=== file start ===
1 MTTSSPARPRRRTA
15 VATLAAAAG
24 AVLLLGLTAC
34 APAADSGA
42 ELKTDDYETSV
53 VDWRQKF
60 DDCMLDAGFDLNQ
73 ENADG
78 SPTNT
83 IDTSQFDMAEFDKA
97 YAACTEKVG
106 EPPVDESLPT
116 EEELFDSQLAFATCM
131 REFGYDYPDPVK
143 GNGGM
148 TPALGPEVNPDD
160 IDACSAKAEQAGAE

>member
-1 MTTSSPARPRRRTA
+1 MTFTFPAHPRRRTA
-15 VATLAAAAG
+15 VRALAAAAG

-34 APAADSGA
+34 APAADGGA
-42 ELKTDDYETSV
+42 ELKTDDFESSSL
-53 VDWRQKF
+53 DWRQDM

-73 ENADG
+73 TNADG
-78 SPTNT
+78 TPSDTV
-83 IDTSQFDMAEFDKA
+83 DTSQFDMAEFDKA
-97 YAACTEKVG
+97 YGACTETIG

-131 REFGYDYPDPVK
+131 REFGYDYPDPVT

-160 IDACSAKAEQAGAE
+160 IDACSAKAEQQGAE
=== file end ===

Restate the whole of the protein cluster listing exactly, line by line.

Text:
1 MTTSSPARPRRRTA
15 VATLAAAAG
24 AVLLLGLTAC
34 APAADSGA
42 ELKTDDYETSV
53 VDWRQKF
60 DDCMLDAGFDLNQ
73 ENADG
78 SPTNT
83 IDTSQFDMAEFDKA
97 YAACTEKVG
106 EPPVDESLPT
116 EEELFDSQLAFATCM
131 REFGYDYPDPVK
143 GNGGM
148 TPALGPEVNPDD
160 IDACSAKAEQAGAE

>member
-1 MTTSSPARPRRRTA
+1 MTFTFPAHPRRRTA
-15 VATLAAAAG
+15 VRALAAAAG

-34 APAADSGA
+34 APAADGGA
-42 ELKTDDYETSV
+42 ELKTDDFESSSL
-53 VDWRQKF
+53 DWRQDM

-73 ENADG
+73 TNADG
-78 SPTNT
+78 TPSDTV
-83 IDTSQFDMAEFDKA
+83 DTSQFDMAEFDKA
-97 YAACTEKVG
+97 YGACTETIG

-131 REFGYDYPDPVK
+131 REFGYDYPDPVT

-160 IDACSAKAEQAGAE
+160 IDACSAKAEQQGAE